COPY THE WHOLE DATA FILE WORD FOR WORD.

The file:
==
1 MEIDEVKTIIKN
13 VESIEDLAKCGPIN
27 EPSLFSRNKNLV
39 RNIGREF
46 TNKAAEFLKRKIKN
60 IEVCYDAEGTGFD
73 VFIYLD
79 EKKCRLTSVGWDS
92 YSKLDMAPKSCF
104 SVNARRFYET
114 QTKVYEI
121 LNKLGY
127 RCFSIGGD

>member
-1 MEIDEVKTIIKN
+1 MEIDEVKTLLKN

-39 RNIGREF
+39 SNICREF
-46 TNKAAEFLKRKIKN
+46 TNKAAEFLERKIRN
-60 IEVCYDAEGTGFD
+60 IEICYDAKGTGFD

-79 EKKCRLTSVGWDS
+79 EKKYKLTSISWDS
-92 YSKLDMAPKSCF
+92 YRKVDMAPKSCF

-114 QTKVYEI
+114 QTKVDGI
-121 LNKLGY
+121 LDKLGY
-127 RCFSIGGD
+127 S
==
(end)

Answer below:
1 MEIDEVKTIIKN
13 VESIEDLAKCGPIN
27 EPSLFSRNKNLV
39 RNIGREF
46 TNKAAEFLKRKIKN
60 IEVCYDAEGTGFD
73 VFIYLD
79 EKKCRLTSVGWDS
92 YSKLDMAPKSCF
104 SVNARRFYET
114 QTKVYEI
121 LNKLGY
127 RCFSIGGD

>member
-1 MEIDEVKTIIKN
+1 MEIDEVKTLLKN

-39 RNIGREF
+39 SNICREF
-46 TNKAAEFLKRKIKN
+46 TNKAAEFLERKIRN
-60 IEVCYDAEGTGFD
+60 IEICYDAKGTGFD

-79 EKKCRLTSVGWDS
+79 EKKYKLTSISWDS
-92 YSKLDMAPKSCF
+92 YRKVDMAPKSCF

-114 QTKVYEI
+114 QTKVDGI
-121 LNKLGY
+121 LDKLGY
-127 RCFSIGGD
+127 S